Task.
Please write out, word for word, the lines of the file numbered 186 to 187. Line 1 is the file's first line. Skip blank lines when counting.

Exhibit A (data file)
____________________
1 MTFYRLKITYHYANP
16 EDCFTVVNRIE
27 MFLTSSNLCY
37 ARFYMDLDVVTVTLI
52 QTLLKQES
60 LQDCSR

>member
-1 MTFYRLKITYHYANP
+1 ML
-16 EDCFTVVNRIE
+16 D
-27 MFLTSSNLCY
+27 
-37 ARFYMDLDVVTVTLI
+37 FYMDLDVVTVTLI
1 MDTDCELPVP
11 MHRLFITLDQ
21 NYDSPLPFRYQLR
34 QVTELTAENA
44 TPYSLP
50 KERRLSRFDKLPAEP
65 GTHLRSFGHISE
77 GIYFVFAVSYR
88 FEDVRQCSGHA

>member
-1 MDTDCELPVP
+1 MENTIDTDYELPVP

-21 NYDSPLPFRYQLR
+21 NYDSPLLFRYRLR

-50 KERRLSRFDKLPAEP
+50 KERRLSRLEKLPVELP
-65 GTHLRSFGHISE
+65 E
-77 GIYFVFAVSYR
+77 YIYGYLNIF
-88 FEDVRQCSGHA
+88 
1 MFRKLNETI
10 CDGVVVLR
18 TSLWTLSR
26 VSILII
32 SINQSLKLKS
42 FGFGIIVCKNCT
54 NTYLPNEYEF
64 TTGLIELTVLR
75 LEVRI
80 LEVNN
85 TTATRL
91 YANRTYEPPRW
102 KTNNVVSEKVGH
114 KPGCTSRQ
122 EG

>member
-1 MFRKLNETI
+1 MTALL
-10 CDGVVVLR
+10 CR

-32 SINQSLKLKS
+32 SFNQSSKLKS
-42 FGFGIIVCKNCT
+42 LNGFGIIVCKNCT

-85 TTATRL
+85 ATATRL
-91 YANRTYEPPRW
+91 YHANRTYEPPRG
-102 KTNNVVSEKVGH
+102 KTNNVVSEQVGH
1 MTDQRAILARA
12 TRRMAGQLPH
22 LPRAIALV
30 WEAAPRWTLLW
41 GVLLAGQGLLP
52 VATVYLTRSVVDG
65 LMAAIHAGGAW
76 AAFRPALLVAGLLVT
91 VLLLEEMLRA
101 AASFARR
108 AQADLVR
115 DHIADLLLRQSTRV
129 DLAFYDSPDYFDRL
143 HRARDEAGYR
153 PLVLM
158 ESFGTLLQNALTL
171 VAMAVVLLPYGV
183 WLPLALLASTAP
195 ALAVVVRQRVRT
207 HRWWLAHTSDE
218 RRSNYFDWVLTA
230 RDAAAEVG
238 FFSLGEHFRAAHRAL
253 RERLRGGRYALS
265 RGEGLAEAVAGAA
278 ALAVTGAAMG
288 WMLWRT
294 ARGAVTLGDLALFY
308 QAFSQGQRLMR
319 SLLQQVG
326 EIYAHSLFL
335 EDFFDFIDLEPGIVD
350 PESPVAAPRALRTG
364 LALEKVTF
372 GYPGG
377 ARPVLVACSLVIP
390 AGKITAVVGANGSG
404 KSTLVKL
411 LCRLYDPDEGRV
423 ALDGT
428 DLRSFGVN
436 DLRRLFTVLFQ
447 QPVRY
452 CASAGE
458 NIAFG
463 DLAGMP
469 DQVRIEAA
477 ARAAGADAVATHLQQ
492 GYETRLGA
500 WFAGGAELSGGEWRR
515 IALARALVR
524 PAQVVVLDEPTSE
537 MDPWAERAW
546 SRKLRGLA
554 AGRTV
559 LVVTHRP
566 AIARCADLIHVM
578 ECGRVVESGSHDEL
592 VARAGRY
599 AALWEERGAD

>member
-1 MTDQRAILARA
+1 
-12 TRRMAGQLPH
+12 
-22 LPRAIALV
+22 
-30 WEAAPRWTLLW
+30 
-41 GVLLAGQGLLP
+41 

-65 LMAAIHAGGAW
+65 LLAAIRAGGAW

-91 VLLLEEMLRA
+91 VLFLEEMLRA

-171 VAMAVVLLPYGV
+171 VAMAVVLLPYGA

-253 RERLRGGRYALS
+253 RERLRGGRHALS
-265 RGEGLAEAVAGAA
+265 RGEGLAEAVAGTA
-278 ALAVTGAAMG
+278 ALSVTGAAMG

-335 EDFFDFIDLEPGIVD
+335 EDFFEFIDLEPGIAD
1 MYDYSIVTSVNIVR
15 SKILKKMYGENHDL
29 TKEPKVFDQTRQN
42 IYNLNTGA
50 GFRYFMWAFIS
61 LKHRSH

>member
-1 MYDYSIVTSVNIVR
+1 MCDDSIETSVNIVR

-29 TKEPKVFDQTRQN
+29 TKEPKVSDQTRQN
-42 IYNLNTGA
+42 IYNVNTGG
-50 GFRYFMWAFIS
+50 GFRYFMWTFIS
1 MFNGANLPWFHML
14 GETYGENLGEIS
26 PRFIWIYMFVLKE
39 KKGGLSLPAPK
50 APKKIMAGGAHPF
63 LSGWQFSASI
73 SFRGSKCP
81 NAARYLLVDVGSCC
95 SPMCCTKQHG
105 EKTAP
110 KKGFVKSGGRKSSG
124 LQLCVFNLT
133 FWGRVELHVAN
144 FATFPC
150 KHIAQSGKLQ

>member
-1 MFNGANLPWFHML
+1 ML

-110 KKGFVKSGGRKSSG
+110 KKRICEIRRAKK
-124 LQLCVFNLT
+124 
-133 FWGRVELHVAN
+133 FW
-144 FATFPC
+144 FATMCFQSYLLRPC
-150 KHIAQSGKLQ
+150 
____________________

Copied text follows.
-110 KKGFVKSGGRKSSG
+110 KKRICEIRRAKK